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Wells, Matthew P.; Bower, Ryan; Kilmurray, Rebecca; Zou, Bin; Mihai, Andrei P.; Gobalakrichenane, Gomathi; Alford, Neil; Oulton, Rupert F. M.; Cohen, Lesley F.; Maier, Stefan A.; Zayats, Anatoly; Petrov, Peter K. (2018): Temperature stability of thin film refractory plasmonic materials. In: Optics Express, Vol. 26, No. 12: pp. 15726-15744
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Abstract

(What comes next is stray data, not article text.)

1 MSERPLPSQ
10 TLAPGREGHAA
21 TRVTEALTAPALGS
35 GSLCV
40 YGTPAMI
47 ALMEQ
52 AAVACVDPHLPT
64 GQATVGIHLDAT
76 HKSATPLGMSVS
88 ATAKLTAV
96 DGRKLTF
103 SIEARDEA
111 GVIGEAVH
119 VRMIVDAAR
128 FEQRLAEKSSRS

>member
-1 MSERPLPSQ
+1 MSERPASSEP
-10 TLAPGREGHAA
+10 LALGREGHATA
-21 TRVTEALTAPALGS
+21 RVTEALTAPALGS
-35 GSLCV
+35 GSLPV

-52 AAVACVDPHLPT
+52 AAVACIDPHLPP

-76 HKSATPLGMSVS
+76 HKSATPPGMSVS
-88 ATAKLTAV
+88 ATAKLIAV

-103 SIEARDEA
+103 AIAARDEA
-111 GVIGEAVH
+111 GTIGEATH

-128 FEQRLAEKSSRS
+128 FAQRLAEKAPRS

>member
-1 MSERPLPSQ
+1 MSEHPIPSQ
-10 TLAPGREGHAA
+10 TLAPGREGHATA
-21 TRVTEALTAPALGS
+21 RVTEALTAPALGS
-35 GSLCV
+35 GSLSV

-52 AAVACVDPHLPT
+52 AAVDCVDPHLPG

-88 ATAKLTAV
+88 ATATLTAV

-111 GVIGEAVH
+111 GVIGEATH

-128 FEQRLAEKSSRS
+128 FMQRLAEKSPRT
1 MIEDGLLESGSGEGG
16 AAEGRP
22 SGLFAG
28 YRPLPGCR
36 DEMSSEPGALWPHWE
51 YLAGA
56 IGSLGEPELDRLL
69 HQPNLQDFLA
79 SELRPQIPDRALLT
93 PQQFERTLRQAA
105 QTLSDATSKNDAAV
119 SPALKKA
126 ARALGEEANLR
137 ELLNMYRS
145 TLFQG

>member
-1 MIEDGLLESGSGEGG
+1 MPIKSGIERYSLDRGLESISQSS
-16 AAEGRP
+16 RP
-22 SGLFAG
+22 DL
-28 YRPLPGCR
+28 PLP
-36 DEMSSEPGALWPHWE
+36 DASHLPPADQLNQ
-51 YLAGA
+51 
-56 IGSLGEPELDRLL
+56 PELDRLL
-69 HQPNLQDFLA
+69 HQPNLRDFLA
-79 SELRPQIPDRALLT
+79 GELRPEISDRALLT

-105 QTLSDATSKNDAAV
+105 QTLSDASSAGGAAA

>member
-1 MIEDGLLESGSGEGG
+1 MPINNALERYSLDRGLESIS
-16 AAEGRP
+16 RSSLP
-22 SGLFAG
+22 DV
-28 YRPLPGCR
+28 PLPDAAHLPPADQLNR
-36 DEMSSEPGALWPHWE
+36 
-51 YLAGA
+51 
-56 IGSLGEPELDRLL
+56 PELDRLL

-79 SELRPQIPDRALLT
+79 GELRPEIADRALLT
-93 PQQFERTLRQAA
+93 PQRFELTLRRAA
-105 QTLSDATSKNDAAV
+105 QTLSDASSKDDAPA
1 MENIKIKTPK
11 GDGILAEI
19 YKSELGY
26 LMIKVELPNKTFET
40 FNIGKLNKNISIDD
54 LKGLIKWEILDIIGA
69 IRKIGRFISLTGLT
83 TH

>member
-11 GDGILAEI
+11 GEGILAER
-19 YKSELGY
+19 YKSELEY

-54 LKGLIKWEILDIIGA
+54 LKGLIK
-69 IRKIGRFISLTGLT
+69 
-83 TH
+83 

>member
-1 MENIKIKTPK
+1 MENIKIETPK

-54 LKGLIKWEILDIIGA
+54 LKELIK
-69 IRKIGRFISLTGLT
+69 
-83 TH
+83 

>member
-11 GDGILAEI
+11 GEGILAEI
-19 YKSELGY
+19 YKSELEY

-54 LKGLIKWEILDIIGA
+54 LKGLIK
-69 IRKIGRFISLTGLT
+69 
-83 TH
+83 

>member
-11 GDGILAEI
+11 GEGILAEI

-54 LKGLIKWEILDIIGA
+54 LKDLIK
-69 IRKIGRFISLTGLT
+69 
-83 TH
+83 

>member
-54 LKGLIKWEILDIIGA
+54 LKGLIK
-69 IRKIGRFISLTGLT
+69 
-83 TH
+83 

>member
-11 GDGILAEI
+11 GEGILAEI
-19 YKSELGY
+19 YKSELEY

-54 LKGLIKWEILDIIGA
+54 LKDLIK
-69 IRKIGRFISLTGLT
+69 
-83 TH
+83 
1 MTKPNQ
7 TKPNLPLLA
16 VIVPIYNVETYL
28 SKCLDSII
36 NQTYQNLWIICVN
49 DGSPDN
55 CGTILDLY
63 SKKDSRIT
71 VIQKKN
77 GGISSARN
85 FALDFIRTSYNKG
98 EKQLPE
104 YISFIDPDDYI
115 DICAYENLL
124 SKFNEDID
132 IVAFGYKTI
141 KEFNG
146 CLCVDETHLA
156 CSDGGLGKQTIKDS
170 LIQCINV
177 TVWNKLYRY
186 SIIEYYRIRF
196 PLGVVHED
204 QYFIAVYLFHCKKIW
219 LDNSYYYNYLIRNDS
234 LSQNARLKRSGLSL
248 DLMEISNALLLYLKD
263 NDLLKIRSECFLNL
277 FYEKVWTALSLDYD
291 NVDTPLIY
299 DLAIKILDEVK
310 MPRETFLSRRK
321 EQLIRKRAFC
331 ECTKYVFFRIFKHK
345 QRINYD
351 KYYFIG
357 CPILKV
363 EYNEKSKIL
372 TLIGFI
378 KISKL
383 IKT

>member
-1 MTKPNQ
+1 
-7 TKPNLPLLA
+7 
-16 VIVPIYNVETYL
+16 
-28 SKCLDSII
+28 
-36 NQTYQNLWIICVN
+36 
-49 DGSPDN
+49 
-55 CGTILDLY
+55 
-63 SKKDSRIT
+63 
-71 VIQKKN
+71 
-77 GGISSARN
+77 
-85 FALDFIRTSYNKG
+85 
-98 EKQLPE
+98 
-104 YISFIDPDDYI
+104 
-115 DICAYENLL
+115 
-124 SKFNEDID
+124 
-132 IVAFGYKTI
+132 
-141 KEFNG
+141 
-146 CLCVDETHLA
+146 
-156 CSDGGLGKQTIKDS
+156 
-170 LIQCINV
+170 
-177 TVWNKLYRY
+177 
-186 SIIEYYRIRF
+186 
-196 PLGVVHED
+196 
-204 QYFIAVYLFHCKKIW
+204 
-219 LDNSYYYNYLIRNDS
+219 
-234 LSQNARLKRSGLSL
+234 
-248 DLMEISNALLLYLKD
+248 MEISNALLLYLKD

Materials such as W, TiN, and SrRuO3 (SRO) have been suggested as promising alternatives to Au and Ag in plasmonic applications owing to their stability at high operational temperatures. However, investigation of the reproducibility of the optical properties after thermal cycling between room and elevated temperatures is so far lacking. Here, thin films of W, Mo, Ti, TiN, TiON, Ag, Au, SrRuO3 and SrNbO3 are investigated to assess their viability for robust refractory plasmonic applications. These results are further compared to the performance of SrMoO3 reported in literature. Films ranging in thickness from 50 to 105 nm are deposited on MgO, SrTiO3 and Si substrates by e-beam evaporation, RF magnetron sputtering and pulsed laser deposition, prior to characterisation by means of AFM, XRD, spectroscopic ellipsometry, and DC resistivity. Measurements are conducted before and after annealing in air at temperatures ranging from 300 to 1000 degrees C for one hour, to establish the maximum cycling temperature and potential longevity at elevated temperatures for each material. It is found that SrRuO3 retains metallic behaviour after annealing at 800 degrees C, while SrNbO3 undergoes a phase transition resulting in a loss of metallic behaviour after annealing at 400 degrees C. Importantly, the optical properties of TiN and TiON are degraded as a result of oxidation and show a loss of metallic behaviour after annealing at 500 degrees C, while the same is not observed in Au until annealing at 600 degrees C. Nevertheless, both TiN and TiON may be better suited than Au or SRO for high temperature applications operating under vacuum conditions. Published by The Optical Society under the terms of the Creative Commons Attribution 4.0 License.